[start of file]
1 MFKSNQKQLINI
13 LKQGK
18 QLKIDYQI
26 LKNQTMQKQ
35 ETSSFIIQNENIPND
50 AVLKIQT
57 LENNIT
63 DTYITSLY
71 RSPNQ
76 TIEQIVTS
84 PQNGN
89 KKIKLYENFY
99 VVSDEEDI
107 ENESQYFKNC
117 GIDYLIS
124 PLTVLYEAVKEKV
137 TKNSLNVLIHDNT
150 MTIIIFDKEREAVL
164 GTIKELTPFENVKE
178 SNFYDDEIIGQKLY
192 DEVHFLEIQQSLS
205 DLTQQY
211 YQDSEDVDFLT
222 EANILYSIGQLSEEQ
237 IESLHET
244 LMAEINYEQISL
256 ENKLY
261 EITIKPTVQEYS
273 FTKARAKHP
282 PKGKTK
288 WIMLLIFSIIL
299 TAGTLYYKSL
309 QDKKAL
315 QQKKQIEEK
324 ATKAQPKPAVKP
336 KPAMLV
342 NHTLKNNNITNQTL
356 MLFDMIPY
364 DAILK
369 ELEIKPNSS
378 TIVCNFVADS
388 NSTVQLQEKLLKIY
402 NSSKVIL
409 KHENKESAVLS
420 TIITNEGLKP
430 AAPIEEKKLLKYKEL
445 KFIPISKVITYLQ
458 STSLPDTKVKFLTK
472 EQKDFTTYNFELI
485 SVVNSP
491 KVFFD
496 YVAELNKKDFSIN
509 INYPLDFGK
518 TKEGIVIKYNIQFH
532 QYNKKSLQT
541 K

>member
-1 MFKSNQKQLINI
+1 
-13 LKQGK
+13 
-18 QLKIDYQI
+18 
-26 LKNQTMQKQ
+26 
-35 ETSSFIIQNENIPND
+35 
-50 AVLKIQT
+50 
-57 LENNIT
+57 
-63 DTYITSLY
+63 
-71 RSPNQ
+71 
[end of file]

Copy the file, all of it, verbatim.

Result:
1 MFKSNQKQLINI
13 LKQGK
18 QLKIDYQI
26 LKNQTMQKQ
35 ETSSFIIQNENIPND
50 AVLKIQT
57 LENNIT
63 DTYITSLY
71 RSPNQ
76 TIEQIVTS
84 PQNGN
89 KKIKLYENFY
99 VVSDEEDI
107 ENESQYFKNC
117 GIDYLIS
124 PLTVLYEAVKEKV
137 TKNSLNVLIHDNT
150 MTIIIFDKEREAVL
164 GTIKELTPFENVKE
178 SNFYDDEIIGQKLY
192 DEVHFLEIQQSLS
205 DLTQQY
211 YQDSEDVDFLT
222 EANILYSIGQLSEEQ
237 IESLHET
244 LMAEINYEQISL
256 ENKLY
261 EITIKPTVQEYS
273 FTKARAKHP
282 PKGKTK
288 WIMLLIFSIIL
299 TAGTLYYKSL
309 QDKKAL
315 QQKKQIEEK
324 ATKAQPKPAVKP
336 KPAMLV
342 NHTLKNNNITNQTL
356 MLFDMIPY
364 DAILK
369 ELEIKPNSS
378 TIVCNFVADS
388 NSTVQLQEKLLKIY
402 NSSKVIL
409 KHENKESAVLS
420 TIITNEGLKP
430 AAPIEEKKLLKYKEL
445 KFIPISKVITYLQ
458 STSLPDTKVKFLTK
472 EQKDFTTYNFELI
485 SVVNSP
491 KVFFD
496 YVAELNKKDFSIN
509 INYPLDFGK
518 TKEGIVIKYNIQFH
532 QYNKKSLQT
541 K

>member
-1 MFKSNQKQLINI
+1 
-13 LKQGK
+13 
-18 QLKIDYQI
+18 
-26 LKNQTMQKQ
+26 
-35 ETSSFIIQNENIPND
+35 
-50 AVLKIQT
+50 
-57 LENNIT
+57 
-63 DTYITSLY
+63 
-71 RSPNQ
+71 